Question about ASUS K8V-SE Deluxe Motherboard

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Cpu test is it better to put them on the tops or the bottoms??

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  • pchrist Apr 23, 2008

    is anything on the back of this motherboard supposed to touch? could i clip some of the leads on the back if they are too long? there is a big heat sink under the cpu can that touch?? i know it has to be a short somewhere on this board i just not sure where to check.

    Thanks
    Pete

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On the top of the screw to prevent the metal screw to ground in the motherboard. Make it sure that the screw only grounded to the casing. Check also some metal in the back of the casing maybe it also the cause of the motherboard grounded.

Posted on Apr 23, 2008

  • jemuel osorio
    jemuel osorio Apr 23, 2008

    It's ok. to touch the big heat sink of the processor. But don't touch some parts in the motherboard to avoid the electric discharge from your body to the motherboard. It's ok also to clip some long tip on the back of motherboard but avoid to scratch the board to avoid damage the connection of the board.

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Posted on Jan 02, 2017

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You must have the CPU fan plugged into the CPU fan power connector or the system can not monitor the fans speed. Your PC will shut down & give you that message. (The fan must be connected to the correct power plug).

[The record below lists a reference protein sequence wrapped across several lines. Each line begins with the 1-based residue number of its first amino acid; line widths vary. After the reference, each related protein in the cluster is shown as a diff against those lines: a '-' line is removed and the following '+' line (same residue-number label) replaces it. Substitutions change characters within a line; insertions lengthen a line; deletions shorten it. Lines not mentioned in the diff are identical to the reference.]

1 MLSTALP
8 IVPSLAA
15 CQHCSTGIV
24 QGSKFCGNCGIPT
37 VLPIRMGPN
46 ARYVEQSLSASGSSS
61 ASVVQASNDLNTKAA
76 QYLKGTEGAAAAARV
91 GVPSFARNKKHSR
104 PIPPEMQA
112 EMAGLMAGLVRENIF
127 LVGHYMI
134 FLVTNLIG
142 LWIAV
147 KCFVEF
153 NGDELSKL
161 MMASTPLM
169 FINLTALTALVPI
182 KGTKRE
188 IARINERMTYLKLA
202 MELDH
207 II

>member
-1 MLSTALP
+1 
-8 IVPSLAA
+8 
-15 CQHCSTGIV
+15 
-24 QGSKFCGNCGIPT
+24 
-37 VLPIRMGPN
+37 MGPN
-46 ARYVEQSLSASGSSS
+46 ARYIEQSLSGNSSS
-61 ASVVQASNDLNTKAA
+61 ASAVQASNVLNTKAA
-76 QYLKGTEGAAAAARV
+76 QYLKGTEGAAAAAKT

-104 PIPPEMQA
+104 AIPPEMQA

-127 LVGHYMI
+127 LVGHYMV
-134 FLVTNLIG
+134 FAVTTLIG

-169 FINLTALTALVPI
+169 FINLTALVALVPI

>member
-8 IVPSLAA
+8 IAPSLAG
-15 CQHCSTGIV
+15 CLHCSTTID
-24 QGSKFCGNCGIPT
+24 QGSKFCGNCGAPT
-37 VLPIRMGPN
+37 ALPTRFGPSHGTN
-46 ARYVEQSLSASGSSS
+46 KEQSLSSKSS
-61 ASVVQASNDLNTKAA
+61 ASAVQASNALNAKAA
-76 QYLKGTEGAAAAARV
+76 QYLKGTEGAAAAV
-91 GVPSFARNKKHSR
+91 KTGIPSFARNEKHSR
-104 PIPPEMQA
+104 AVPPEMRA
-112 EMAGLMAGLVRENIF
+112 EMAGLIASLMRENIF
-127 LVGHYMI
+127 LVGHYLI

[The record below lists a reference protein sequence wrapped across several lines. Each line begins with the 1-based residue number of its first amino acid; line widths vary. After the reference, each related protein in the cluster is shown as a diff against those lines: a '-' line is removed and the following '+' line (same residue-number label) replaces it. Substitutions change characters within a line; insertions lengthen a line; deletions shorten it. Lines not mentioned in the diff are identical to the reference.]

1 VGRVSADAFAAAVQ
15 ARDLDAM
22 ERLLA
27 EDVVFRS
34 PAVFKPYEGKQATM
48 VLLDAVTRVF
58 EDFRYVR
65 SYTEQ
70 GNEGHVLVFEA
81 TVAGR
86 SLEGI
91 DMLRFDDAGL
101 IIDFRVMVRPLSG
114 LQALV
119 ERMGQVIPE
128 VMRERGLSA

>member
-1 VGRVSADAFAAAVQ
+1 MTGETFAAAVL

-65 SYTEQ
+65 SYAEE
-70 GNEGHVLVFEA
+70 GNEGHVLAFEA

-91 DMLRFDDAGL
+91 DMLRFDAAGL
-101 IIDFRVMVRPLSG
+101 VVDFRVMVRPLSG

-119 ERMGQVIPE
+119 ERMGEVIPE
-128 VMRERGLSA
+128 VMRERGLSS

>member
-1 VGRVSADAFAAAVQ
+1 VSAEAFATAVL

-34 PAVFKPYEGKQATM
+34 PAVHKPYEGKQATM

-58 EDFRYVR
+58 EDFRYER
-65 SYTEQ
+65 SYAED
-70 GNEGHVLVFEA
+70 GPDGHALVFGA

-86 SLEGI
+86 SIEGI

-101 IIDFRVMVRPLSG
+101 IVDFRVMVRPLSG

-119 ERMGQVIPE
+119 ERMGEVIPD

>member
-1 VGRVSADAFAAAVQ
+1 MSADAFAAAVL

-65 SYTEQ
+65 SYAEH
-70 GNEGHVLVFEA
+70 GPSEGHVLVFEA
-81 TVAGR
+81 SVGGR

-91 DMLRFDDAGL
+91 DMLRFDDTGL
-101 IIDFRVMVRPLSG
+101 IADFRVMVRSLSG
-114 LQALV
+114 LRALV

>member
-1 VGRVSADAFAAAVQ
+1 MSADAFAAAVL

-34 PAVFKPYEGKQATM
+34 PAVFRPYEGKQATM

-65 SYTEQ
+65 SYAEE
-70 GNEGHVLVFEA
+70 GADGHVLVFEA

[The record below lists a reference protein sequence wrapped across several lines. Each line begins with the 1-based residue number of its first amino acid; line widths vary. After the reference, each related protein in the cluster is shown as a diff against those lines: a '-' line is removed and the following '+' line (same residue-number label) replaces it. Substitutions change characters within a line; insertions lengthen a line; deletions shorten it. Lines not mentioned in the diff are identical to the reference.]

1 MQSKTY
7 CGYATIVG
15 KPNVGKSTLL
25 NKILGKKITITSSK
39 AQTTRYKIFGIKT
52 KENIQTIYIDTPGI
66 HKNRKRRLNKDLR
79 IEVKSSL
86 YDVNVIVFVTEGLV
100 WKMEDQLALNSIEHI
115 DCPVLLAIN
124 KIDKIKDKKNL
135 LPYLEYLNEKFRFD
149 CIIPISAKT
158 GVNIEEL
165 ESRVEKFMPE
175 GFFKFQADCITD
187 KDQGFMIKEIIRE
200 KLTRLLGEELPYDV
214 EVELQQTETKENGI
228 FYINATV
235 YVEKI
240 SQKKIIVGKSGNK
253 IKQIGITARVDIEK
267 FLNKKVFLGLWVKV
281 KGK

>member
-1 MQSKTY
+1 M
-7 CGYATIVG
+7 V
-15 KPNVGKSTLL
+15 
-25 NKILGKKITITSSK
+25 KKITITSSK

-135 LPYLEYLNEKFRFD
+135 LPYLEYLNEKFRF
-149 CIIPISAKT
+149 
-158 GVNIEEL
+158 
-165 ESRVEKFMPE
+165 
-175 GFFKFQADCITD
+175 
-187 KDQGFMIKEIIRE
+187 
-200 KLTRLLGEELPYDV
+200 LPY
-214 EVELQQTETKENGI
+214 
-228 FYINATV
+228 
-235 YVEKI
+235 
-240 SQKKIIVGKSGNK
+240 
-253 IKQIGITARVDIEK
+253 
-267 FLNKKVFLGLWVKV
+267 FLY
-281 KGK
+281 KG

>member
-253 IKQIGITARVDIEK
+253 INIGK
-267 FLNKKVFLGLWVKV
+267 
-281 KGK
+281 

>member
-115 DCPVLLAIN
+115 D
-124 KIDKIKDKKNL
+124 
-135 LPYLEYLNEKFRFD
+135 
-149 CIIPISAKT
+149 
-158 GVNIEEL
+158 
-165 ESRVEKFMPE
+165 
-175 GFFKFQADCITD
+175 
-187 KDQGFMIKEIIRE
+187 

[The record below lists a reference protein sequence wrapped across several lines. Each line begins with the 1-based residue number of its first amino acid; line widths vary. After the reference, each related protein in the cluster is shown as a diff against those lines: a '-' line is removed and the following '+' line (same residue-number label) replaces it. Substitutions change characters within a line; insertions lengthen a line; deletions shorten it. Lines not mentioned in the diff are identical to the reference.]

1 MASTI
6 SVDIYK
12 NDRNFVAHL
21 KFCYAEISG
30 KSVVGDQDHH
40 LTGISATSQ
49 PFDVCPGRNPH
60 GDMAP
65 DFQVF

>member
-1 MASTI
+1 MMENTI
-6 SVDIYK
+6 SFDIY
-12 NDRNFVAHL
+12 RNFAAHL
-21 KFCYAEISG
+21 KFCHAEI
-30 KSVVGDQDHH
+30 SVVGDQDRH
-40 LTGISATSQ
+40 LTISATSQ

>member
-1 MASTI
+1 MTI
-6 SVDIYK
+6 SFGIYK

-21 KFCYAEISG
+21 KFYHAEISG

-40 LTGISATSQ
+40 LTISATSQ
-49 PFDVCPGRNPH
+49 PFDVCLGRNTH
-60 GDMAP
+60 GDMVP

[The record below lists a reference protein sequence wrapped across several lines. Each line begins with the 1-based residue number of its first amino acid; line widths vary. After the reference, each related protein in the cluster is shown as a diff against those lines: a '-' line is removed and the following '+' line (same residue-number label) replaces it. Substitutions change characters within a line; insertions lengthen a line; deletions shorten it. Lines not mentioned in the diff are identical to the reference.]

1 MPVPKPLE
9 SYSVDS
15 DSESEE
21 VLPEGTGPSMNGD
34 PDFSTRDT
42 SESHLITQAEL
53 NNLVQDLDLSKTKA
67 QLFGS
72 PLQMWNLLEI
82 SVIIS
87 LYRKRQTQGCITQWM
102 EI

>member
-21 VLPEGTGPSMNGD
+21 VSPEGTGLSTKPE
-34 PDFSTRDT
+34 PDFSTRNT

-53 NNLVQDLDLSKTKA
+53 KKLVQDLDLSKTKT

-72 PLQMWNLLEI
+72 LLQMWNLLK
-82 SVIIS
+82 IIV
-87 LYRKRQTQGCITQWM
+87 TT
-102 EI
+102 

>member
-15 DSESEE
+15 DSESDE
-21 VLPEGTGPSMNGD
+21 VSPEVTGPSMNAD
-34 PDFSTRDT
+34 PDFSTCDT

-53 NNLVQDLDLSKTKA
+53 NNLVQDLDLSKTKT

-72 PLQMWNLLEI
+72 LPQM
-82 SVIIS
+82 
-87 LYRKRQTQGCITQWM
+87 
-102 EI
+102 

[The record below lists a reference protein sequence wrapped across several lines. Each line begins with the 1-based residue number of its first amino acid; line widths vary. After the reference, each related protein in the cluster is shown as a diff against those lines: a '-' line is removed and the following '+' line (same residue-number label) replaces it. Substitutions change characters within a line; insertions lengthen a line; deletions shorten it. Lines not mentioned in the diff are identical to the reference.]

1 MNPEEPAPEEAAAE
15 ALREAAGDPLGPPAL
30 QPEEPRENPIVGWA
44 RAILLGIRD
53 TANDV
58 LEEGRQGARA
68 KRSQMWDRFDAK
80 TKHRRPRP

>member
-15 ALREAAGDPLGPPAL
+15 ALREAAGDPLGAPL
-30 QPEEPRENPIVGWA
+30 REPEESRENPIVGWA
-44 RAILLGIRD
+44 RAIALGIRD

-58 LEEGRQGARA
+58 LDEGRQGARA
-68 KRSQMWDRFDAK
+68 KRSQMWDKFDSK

If when you did replace the CPU's fan & had to remove the heat sink, which is where the fan screws into & did not clean the old thermal grease off the CPU & heatsink & replace with new thermal grease than your CPU will still overheat. If you add thermal grease over top of old thermal grease your CPU will over heat.
This is all a balancing act. If any one is not correct your system will shut down. (This is better than killing the CPU).
To remove old thermal grease use a clean cloth damped with house hold alcohol & use the same on the bottom of the heatsink. Please allow plenty of time for the alcohol to dry.

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My pc always hang...


If removing the black powder was damaging to the processor then your system wouldn't start at all.

If I am interpreting this correctly, your PC is only hanging when you restart. It sounds like what you did was pull the heatsink and fan off of the processor and you wiped away that black powder/smudge junk that OEM vendors such as HP use as thermal material between the heat sink and processor.

Some systems do that. It's to be expected. It COULD be caused by a temperature sensor detecting higher temps, though. (Although that's not likely if it's still starting when you shut it down completely and then start it back up.)


The first thing you want to do is re-seat the CPU in it's socket. I don't know what kind of CPU you have so I don't know what kind of socket it is. Be careful in doing so and if you don't know how to open and close the socket then do a little research online for some instructions; or come back here and tell me what kind of CPU you have.